And then there are the efforts to find a cure for HIV. Given the byzantine complexity of attacking the HIV reservoir—the amorphous collection of cells in which the virus hides even in the face of successful ARV treatment—experts typically believe that the 2020s won’t see a widely replicable so-called sterilizing cure that would totally rid the body of the virus.
However, recent research advances are raising hopes for what scientists call a functional cure, or a state of extended viral remission, meaning that although a treatment wouldn’t totally eliminate HIV from the body, the virus wouldn’t replicate significantly. We’ve already seen a handful of cases with this type of remission, including the famous Mississippi Baby, who was aggressively treated for HIV starting at birth and later spent 28 months off ARVs before her virus rebounded at age 4.
“We’re going to have a certain percentage of people who are going to go prolonged periods of time without requiring therapy,” Fauci says of the next decade.
Recent research suggests that the smaller the viral reservoir, the greater the likelihood individuals may achieve such extended viral remission. Consequently, treating HIV as early and as consistently as possible—both efforts likely yield smaller and more unstable reservoirs—is probably a fundamental prerequisite to increasing the chances of such an outcome.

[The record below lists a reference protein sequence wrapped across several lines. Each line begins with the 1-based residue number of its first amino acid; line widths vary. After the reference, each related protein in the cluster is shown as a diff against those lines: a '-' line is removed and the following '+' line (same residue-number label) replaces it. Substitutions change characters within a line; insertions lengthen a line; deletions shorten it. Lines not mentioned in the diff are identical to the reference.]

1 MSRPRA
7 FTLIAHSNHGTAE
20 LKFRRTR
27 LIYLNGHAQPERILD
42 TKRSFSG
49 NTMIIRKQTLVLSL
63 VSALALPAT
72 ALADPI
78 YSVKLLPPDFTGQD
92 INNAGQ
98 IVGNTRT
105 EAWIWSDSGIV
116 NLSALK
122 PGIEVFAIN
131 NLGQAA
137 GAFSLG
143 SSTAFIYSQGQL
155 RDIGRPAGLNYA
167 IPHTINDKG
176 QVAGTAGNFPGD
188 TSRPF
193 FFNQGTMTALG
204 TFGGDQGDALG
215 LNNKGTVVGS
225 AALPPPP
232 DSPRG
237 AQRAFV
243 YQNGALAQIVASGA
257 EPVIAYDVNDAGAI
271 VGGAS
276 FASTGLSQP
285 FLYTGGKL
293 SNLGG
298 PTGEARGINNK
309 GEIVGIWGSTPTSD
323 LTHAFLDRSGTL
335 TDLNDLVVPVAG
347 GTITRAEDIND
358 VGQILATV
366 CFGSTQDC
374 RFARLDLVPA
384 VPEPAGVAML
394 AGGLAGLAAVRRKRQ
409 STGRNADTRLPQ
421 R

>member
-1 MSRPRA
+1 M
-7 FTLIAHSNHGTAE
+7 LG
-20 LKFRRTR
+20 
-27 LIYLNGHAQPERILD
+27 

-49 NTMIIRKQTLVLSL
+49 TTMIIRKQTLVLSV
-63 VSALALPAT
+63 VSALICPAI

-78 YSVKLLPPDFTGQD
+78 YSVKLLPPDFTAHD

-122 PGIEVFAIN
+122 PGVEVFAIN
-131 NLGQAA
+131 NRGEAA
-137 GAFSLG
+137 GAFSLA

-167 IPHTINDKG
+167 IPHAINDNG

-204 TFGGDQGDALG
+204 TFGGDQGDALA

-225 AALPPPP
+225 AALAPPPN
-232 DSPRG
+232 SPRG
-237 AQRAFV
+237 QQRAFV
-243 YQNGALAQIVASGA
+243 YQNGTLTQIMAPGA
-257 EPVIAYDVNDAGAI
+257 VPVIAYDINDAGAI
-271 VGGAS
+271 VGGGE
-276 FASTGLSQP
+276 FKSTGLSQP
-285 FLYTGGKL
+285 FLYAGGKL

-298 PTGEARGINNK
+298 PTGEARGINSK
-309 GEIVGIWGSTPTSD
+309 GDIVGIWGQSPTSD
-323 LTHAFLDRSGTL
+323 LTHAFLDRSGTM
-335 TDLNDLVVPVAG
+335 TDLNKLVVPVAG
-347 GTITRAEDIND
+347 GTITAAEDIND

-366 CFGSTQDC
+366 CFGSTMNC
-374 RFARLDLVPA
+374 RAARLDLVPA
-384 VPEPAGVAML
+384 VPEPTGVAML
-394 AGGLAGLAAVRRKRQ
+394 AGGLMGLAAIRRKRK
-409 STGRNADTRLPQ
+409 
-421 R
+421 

In the near future, efforts used to shrink the reservoir—researchers are investigating numerous avenues, including genetic treatments—may not fully cure the virus. But as scientists reach for that ultimate goal, they may succeed in finding ways to diminish the harmful chronic inflammatory state to which even well treated HIV gives rise and which is believed to raise the risk of many aging-related health problems.
“We’re going to have a percentage of people who will go prolonged periods of time without requiring therapy.”
“The future of HIV is gray hair,” predicts New York City’s Daskalakis.
Indeed, with an overall life expectancy approaching normal and new membership to their club falling, the HIV population is steadily marching toward its senior years. At the beginning of the 2010s, only a bit more than one third of HIV-positive U.S. residents were 50 or older. That proportion is projected to reach one half by 2020. By 2030, more than a fifth will likely be older than 65.
Unfortunately, living longer with HIV comes with a higher risk of various aging-related conditions, such as diabetes, high cholesterol, cardiovascular disease, high blood pressure, cognitive decline and bone loss.
But there’s no need to push the panic button just yet. Bear in mind that these are largely manageable conditions. Eleanor E. Friedman, PhD, a fellow at the Oak Ridge Institute for Science and Education who conducted one of the first studies to look at the health challenges of seniors living with HIV, stresses that this group is largely well poised to weather such additional challenges, owing to these individuals’ wealth of experience in managing HIV itself.
“If you have spent so many years practicing good self-care,” Friedman says, “I mean emotional self-care, and dietary self-care, and medication self-care, then this shouldn’t throw you off your stride.”
It may be that a simple way to allay various age-related conditions in older people with HIV is already readily available. A major, highly important trial called REPRIEVE is currently looking at whether cholesterol-lowering statins may improve the health of people with HIV on numerous fronts, including the risk of heart disease and death, possibly by lessening chronic inflammation (see sidebar below).